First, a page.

3 Facilities Account For Half Of The COVID-19 Deaths At Johnson County's Long-Term Care Centers
Forest Creek Memory Care in Overland Park is owned by Oregon-based Seasons Living. Brighton Gardens of Prairie Village is owned by Sunrise Senior Living in McLean, Virginia.
The two Johnson County long-term care facilities with the most coronavirus cases are both owned by large out-of-town companies with senior living facilities in multiple states.
Forest Creek Memory Care in Overland Park, with 24 reported cases, is owned by Seasons Living in Lake Oswego, Oregon, which operates 15 facilities in seven states, and Brighton Gardens of Prairie Village, with 21 cases, is owned by Sunrise Senior Living in McLean, Virginia, which operates 325 facilities throughout the United States.
Seven of the residents at Forest Care have died of COVID-19, and three of the residents at Brighton Gardens have died, according to information released over the weekend by the Johnson County Department of Health and Environment.
The two long-term care facilities are among 15 in Johnson County collectively reporting 114 confirmed COVID-19 cases as of April 24, the department said.
Just three of those facilities — Forest Creek, Brighton Gardens and Stratford Commons in Overland Park, which reported 20 confirmed COVID-19 cases and three deaths — accounted for 57% of all the cases and half the 26 deaths.
The 114 long-term care cases themselves account for 26% of the 439 confirmed cases throughout Johnson County. And the 26 deaths make up 66% of the 39 COVID-19 deaths countywide.
The disproportionate number of cases and deaths in long-term care facilities underscores the susceptibility of their residents, who are older and tend to have high levels of chronic illness, to the coronavirus. In nursing homes especially, residents typically live in close quarters and caregivers move from room to room, making it difficult to contain the spread of infections.
Nearly one in 10 nursing homes nationwide have reported COVID-19 cases, according to an analysis by the Washington Post, which said that figure probably vastly understates the number because many states have not released the names of facilities with cases of the virus. The Kaiser Family Foundation reported that among states reporting data, there have been nearly 51,000 cases and more than 10,000 deaths at over 4,000 facilities.
Kansas and Missouri are not among the states reporting data.
Until recently, there was no federal requirement for nursing homes to report coronavirus cases and deaths. On April 19, the Centers for Medicare and Medicaid Services issued guidance that would require nursing homes to report cases to the Centers for Disease Control and Prevention.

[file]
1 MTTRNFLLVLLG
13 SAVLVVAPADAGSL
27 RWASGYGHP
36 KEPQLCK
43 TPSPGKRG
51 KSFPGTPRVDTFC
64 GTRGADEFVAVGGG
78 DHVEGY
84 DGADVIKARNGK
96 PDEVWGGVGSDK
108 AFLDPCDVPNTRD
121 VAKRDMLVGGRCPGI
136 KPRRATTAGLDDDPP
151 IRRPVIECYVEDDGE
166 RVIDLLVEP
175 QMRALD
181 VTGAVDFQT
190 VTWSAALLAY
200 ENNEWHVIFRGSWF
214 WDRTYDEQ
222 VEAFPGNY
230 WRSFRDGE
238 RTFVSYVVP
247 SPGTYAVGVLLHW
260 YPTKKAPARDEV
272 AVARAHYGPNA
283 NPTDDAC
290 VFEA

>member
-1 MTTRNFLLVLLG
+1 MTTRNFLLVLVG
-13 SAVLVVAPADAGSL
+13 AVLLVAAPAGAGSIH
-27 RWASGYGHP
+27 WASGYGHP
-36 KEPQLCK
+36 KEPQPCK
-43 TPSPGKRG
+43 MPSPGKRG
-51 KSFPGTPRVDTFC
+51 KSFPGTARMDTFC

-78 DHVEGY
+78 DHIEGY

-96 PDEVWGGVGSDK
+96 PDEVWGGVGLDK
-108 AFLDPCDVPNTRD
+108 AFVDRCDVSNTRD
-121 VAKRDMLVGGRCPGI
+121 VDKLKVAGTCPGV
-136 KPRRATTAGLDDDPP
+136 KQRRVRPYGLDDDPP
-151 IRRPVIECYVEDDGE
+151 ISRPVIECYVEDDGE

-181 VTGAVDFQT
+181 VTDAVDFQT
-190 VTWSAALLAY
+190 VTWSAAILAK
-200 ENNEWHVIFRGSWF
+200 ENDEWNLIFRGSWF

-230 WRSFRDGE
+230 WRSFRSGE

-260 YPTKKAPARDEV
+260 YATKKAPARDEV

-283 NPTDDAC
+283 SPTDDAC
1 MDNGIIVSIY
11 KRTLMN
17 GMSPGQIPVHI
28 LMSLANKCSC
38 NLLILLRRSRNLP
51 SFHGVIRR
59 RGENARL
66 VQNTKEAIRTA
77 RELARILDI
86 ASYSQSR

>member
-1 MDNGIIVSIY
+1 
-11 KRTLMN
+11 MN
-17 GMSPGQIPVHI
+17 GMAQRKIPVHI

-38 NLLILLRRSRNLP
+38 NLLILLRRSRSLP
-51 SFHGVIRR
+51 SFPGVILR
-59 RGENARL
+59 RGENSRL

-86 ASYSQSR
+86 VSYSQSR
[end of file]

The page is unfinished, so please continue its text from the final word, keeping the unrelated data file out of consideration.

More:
The Johnson County health department, citing patient confidentiality, had not identified facilities with cases and deaths until Friday evening. Health Director Sanmi Aureola said he released the information because as cases increased it made sense to heighten community awareness.
Aureola said the department was surveying long-term care facilities on an ongoing basis to identify the spread of the disease and to prevent further illness. He also said it was providing testing supplies to facilities that have requested them to do random sampling of residents and staff.
The health department identified by name 11 facilities with at least two confirmed cases. It did not name the four facilities with just one case.
There are roughly 40 nursing homes in Johnson County, according to the county’s Area Agency on Aging. Another 46 facilities are classified as assisted living facilities, some of which overlap with the nursing homes.
Most of the nursing homes and other long-term care facilities are run by for-profit companies. A few, such as Lakeview Village Independent Living in Lenexa and Village Shalom in Overland Park, are nonprofits.
Seasons Living, the Oregon-based company that owns Forest Creek Memory Care, entered Kansas and Missouri only last fall when it acquired Forest Creek and Willow Creek Memory Care at Lee’s Summit in separate transactions from a company that went bankrupt last year. Both facilities have 54 beds.
Dan Williams, president and chief operating officer of Seasons Living, said the company had taken steps early to institute CDC and state screening guidelines.
He said a 40-year-old, female nursing student at Forest Creek was the first person in all 15 of its facilities to test positive for COVID-19. A second employee at Forest Creek subsequently tested positive. Altogether, 9 employees and 16 residents came down with the coronavirus, he said.
The nursing student was on a ventilator but is being weaned off of it, Williams said, adding, “Our prayers are certainly with her and we hope she pulls through this.”
Williams said the company believes the virus was transmitted by an asymptomatic employee around mid-March. He said no one has tested positive since April 16.
Sunrise Senior Living, which operates Brighton Gardens, also operates two other Johnson County senior living facilities that reported COVID-19 cases: Sunrise of Leawood, which said it had six cases and three deaths, and Sunrise of Lenexa, which said it had two cases and one death.
Calls to Sunrise Senior Living, one of the biggest assisted living operators in the United States, were not returned. The company, which has about 32,000 employees, also operates in Canada and the United Kingdom.
Stratford Commons, the senior living center in Overland Park that reported 20 cases and three deaths, is operated by another big, albeit local, senior living company, Tutera Senior Living & Health Care in Kansas City, Missouri. Tutera was founded in 1983 by Dr. Dominic Tutera and runs 70 senior living communities in 10 states, including Kansas and Missouri.
A Tutera spokeswoman did not return a call seeking comment.